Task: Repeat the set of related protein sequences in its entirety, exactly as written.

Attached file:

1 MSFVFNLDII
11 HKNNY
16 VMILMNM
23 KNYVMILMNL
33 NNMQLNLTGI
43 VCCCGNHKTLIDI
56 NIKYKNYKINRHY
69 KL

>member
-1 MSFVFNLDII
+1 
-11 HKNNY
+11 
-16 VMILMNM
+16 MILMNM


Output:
1 MSFVFNLDII
11 HKNNY
16 VMILMNM
23 KNYVMILMNL
33 NNMQLNLTGI
43 VCCCGNHKTLIDI
56 NIKYKNYKINRHY
69 KL

>member
-1 MSFVFNLDII
+1 
-11 HKNNY
+11 
-16 VMILMNM
+16 MILMNM